History1

All Saints Church was built around 1170 A.D. In the Domesday Book it states that Gilbert Tyson who was standard bearer to William the Conquerer, gave two carucates of land at Bubwith to Selby Abbey. The oldest part of the church are the fine Norman Chancel Arch and a section of masonry above it, the flat buttress and corbel table in the North Aisle and fragments built into the Chancel Walls on the North side, all these being rich transitional work of the years 1170 to 1180. The church then evidently only consisted of a Nave and Chancel, the semi-circular (aspidal) East Wall being where the step is just past the choir stalls, and the West Wall where the pillar is to the left of the South door. If you stand in the central Aisle and look up at the chancel arch you will see above a ledge and two bricked up windows, evidence of the site of a 'rood loft' which in the time of the early church was a pulpit for preaching and teaching the people. The windows providing light to the 'rood loft' Between 1240 and 1295 the chancel was rebuilt to its present size, then the nave was enlarged by the addition of the north and south Aisles, and a porch was added to the South door.

In 1408 Nicholas de Bubwith became Bishop of Bath and Wells. Alterations to the church took place. In the middle of the 15th century the South Aisle was altered and the Clerestory added, the tower was built and the present East window took the place of an earlier one. During the Reformation in 1520 a statue of Our Lady of Grace was removed. Two stone altars were replaced with a wooden table in the chancel. The stone altar slab standing behind the present altar is probably pre- Reformation. In the 16th and 17th centuries the church fell into dilapidation and so it was refurbished in 1792 and it was ceiled galleried and pews added. The carved oak panelling now at the West end is Jacobean(1603-16250; two panels still remain at either side of the tower.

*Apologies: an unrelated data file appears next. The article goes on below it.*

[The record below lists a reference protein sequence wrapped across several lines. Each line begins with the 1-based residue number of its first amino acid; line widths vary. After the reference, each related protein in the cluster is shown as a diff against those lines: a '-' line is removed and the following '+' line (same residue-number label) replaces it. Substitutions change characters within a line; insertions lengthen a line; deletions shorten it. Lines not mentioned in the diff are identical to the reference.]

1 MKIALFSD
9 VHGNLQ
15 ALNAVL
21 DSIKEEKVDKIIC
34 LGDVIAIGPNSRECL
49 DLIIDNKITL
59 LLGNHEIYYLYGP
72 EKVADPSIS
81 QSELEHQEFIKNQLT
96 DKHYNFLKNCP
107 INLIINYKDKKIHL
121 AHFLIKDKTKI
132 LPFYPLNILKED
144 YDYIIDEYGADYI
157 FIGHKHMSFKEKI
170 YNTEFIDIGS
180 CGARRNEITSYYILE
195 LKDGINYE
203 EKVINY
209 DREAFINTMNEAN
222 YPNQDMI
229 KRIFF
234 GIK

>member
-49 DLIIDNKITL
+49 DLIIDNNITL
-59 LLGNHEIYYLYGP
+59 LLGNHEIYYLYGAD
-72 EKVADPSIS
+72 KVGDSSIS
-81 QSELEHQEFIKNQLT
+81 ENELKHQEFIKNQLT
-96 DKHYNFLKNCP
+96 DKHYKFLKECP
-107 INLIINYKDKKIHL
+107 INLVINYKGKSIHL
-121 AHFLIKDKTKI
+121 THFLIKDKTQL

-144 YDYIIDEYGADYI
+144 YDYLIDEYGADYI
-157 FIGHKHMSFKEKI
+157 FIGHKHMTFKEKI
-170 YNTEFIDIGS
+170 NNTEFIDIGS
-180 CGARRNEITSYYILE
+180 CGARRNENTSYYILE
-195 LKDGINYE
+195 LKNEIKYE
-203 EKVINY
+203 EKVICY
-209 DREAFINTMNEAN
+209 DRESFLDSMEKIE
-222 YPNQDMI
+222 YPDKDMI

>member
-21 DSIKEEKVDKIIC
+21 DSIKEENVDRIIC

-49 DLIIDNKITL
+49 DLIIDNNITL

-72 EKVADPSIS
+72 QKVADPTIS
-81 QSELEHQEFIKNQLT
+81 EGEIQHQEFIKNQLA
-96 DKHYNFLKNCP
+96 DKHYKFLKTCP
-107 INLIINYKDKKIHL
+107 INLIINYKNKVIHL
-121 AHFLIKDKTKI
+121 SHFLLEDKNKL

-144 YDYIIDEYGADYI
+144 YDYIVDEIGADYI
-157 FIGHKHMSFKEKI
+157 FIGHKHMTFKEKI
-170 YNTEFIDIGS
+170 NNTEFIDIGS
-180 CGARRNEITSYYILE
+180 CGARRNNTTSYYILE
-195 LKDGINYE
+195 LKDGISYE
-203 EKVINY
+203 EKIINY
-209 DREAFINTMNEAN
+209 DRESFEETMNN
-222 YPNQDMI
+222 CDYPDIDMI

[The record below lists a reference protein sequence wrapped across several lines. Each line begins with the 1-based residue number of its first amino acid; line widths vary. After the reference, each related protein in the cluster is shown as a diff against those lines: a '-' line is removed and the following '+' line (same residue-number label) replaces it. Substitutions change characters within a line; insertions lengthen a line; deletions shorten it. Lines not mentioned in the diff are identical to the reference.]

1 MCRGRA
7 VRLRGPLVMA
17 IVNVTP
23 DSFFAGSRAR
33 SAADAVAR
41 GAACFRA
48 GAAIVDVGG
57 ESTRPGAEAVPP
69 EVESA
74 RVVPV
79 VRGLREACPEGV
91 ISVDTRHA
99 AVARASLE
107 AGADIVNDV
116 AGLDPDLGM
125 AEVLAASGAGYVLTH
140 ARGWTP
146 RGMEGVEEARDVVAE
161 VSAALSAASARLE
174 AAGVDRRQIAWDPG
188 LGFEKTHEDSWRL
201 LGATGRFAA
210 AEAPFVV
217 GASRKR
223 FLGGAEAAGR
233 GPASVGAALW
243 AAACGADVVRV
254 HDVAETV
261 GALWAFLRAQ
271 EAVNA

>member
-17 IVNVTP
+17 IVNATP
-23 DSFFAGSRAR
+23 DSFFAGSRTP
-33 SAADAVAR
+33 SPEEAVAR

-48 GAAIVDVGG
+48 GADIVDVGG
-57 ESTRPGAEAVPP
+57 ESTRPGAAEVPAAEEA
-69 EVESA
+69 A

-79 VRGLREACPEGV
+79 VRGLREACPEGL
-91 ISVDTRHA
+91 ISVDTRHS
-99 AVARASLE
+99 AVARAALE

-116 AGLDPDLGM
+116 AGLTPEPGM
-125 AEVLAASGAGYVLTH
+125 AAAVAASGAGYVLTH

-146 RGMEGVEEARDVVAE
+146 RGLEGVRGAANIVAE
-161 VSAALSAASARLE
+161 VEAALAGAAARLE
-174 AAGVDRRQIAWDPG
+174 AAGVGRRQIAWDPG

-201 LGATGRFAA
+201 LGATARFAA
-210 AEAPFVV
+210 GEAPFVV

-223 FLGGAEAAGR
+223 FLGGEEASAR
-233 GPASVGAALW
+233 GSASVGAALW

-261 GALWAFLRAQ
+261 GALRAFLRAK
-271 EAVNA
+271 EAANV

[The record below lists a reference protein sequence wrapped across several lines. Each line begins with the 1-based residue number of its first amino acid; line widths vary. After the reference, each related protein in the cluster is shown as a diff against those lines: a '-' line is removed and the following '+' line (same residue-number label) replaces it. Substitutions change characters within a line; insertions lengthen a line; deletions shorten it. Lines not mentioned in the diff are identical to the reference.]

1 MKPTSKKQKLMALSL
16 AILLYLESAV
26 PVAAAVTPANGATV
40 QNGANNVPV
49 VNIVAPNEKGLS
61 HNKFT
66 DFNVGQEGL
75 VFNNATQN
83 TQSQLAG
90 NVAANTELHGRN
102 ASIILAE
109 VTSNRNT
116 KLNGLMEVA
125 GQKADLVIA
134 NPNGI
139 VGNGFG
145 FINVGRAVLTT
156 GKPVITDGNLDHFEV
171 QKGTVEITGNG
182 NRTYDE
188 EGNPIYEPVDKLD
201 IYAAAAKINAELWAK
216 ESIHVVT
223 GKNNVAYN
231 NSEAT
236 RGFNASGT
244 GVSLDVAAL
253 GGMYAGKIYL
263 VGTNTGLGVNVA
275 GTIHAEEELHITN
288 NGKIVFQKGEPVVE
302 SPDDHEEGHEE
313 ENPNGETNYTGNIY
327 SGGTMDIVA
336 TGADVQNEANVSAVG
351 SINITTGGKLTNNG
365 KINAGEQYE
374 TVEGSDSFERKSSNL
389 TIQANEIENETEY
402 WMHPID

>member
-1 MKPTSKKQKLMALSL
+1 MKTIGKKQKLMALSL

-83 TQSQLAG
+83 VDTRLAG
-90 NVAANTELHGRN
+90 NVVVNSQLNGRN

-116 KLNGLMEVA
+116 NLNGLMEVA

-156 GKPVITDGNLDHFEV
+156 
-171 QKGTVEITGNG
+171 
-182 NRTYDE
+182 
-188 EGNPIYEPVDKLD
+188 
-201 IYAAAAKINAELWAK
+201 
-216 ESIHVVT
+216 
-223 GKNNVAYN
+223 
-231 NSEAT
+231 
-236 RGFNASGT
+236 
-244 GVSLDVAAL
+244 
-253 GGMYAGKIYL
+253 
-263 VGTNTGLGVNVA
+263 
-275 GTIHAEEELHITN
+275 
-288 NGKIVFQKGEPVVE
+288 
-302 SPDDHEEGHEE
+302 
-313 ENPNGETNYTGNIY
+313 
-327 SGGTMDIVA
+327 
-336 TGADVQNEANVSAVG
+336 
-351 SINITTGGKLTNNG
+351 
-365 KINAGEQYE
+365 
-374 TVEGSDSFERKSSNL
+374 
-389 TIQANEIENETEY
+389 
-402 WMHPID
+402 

In 1847 the porch on the south side was demolished as was the schoolroom

which had been attached to the north side of the church.

There are several tomb slabs on the chancel floor inscribed to the

Vavasours. The arms, funeral helmets and mailings on the walls of the

chancel also belonged to the Vavasours.

The oak eagle lectern was presented to the church by Mrs Highmore in

1900.

The fine carved choir stalls are made of riga oak and were presented to the

church in 1903 by Mrs J Wilkinson in memory of her husband. They were

designed by Mr G Malam Wilson of Sheffield and made by Messrs Jones

and Willis of Birmingham.

The restoration of the tower was completed in 1910 and a dedication

service was held for the bells , the vestry screen and seats on the 22nd

December.

The church clock dates from 1910. This was presented to the church by

Mr Robert Chaplin in memory of his father Mr Robert Schoolcroft Chaplin

of Menthorpe. The clock is a fine example of the work of Mr G.J.F. Newey

of York.

In 1911 Mr R Chaplin and Mrs J Wilkinson presented to the church the

existing oak altar to match the rest of the beautiful oak furniture.

The oak pulpit made to match the choir stalls was presented to the church

by Mr J.E. Wray of Breighton in 1913.

1916 Brindley & Foster two manual organ installed.

The fine lychgate was donated to the church by Mr J Fowler in memory of

his father in 1988.

The altar in the south aisle was dedicated to the 78th Squadron in 2002 in

memory of all the airmen who gave their lives for their country in the

second world war. The cross surmounting the altar is from a Halifax

Bomber.